American Circumcision On The Wane

picture of a circumcision
I never had any opinions about circumcision.

It was just something that is done to prevent disease or for religious reasons. Recently, a former distant acquaintance of mine posted to an email list that she was producing a documentary on the subject and had put up a Kickstarter page to fund the last part of it. I decided to do a quick Google search to see what the basic points of the anti-circumcision activists are.

I found the website of a group calling themselves Intact America.

I was surprised to learn there that in the United States 81% of American baby boys were circumcised in 1981, but that now only 40% are. I’m guessing somebody was listening to the activists.

The points on the Intact America site that really stuck out to me are that there is no medical need for circumcision, it doesn’t prevent disease, almost no other industrialized developed country circumcises baby boys, and that circumcision may decrease sexual pleasure as an adult.

Many people would call a medically unnecessary procedure done to a boy, before the age of consent,  “mutilation”. Understandably, this has worried people who may want to circumcise their boys, before the age of consent, for religious reasons.

Interestingly, I read on the web site for the documentary American Secret: The Circumcision Agenda that religious freedom in the United States is not total.

In the United States it is illegal:

  1. for parents to deny life saving medical care to their children for religious reasons
  2. to partake of certain drugs, even if a person’s religion requires it
  3. to have multiple wives, even for Mormons
  4. to cut the genitals of a female child, though there are Americans whose religions demand it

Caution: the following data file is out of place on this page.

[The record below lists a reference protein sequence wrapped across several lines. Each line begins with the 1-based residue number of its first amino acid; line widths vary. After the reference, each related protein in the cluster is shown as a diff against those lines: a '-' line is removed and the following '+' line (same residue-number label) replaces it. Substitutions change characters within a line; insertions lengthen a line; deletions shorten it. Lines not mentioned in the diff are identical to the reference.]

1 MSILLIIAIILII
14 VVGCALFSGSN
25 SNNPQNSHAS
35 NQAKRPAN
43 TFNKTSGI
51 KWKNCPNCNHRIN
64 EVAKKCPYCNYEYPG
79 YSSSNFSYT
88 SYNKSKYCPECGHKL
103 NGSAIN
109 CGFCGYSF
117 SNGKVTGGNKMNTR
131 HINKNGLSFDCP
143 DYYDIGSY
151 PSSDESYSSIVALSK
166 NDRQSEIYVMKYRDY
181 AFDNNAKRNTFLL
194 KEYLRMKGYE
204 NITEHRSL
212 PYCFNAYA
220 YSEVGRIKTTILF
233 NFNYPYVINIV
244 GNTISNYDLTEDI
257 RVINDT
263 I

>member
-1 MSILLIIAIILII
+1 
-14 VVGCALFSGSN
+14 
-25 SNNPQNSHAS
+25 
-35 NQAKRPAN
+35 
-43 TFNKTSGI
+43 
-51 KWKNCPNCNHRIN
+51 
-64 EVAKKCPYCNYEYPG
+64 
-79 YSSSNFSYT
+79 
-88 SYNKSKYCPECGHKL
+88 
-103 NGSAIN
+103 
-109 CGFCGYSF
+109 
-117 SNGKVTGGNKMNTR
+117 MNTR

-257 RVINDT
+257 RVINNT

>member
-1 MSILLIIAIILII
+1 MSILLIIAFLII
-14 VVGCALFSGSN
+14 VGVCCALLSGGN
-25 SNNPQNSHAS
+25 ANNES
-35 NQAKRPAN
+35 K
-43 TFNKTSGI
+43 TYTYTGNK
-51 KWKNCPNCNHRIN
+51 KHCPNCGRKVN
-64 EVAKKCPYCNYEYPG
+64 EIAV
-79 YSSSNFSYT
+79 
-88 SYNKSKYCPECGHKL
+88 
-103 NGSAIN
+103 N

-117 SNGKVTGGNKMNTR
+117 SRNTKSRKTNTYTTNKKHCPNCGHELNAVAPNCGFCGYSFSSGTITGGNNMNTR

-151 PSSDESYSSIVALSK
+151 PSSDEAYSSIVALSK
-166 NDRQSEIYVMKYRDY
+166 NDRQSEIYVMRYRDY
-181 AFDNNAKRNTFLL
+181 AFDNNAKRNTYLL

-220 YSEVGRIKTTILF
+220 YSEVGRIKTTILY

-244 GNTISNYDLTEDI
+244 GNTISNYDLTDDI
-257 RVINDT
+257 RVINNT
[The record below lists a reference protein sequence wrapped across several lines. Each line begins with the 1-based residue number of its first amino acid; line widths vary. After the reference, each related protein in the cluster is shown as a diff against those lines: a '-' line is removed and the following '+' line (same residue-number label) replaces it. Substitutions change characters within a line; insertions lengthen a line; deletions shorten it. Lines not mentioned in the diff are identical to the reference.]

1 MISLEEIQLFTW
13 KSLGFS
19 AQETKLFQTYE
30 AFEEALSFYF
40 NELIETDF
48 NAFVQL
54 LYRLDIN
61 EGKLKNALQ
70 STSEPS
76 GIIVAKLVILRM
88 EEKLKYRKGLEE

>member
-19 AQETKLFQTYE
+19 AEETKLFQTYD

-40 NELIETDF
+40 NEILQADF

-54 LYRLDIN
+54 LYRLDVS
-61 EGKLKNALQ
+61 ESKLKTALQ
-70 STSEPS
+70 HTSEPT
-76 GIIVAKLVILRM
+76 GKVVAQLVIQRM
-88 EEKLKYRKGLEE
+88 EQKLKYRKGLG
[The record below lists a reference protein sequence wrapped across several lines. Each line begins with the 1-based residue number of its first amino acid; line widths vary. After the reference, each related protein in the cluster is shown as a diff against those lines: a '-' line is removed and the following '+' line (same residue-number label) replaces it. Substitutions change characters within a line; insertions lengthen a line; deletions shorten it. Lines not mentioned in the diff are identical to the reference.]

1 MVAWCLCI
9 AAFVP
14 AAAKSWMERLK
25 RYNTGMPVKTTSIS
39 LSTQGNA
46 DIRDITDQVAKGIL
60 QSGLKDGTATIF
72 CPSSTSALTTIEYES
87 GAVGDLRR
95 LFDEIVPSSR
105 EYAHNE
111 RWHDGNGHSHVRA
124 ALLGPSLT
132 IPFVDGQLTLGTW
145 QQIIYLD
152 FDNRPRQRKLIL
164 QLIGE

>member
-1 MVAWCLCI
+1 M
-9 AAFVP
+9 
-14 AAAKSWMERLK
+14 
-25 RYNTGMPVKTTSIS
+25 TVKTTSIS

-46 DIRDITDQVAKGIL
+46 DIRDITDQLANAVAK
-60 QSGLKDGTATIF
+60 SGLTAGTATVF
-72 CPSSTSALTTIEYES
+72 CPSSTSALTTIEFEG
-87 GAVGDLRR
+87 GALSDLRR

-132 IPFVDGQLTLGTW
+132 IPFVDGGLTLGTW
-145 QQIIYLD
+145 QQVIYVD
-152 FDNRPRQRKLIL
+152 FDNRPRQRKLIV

5. to stone someone for adultery ( or any other reason ) for religious reasons.

So, my mind got opened about a new subject.   Interesting.

 

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One thought on “American Circumcision On The Wane”

  1. What emerges from Gollaher’s analysis is that the operation was less about health than power: priests over laymen, parents over children, doctors over parents, the collective over the individual: “Circumcision became a token of the medicalization of childbirth [and] a symbol of the rising authority of the medical profession over the laity”, he writes (p. 108). He also shows that doctors knew little about biology (and almost nothing about the anatomy and physiology of the penis), were heavily influenced by their moral and religious beliefs, and had an opportunistic attitude to scientific evidence, citing only those texts which confirmed the validity of positions already held. They embraced circumcision as a miracle-working cure-all with much the same thoughtless enthusiasm which greeted Thalidomide in the 1960s, and often with equally tragic results: until surgical techniques were refined and aseptic conditions achieved, the incidence of complications (bleeding, gangrene, transmission of such serous diseases as syphilis, tuberculosis and tetanus, loss of the glans and shaft, meatal stenosis and ulcers) was high, and as late as the 1940s some 16 children a year in Britain died as a direct result of the operation (Gairdner 1949). It has never been proved that routine circumcision has saved a single life, but it is an undeniable fact that the operation has killed thousands and injured many more. In primitive conditions the toll is higher: only recently it was reported that 35 South African boys had died as a result of “bush” circumcisions carried out as part of their tribal initiation and several hundred had been hospitalised with “horribly injured genitals” (New York Times, 6 August 2001, p. A6).

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